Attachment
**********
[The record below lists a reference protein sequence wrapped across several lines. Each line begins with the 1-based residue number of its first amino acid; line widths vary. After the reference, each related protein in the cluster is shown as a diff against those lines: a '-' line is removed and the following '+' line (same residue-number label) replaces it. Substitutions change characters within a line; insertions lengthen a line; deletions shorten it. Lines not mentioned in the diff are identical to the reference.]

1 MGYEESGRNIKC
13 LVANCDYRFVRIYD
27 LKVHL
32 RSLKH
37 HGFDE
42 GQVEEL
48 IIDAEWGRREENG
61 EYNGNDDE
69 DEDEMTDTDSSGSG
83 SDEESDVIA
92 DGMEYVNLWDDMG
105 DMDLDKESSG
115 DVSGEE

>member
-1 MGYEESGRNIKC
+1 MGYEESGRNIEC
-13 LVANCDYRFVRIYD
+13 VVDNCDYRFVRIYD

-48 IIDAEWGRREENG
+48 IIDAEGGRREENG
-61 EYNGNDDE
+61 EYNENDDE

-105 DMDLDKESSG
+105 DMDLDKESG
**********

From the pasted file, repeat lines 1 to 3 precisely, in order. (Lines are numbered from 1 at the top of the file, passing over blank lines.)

[The record below lists a reference protein sequence wrapped across several lines. Each line begins with the 1-based residue number of its first amino acid; line widths vary. After the reference, each related protein in the cluster is shown as a diff against those lines: a '-' line is removed and the following '+' line (same residue-number label) replaces it. Substitutions change characters within a line; insertions lengthen a line; deletions shorten it. Lines not mentioned in the diff are identical to the reference.]

1 MGYEESGRNIKC
13 LVANCDYRFVRIYD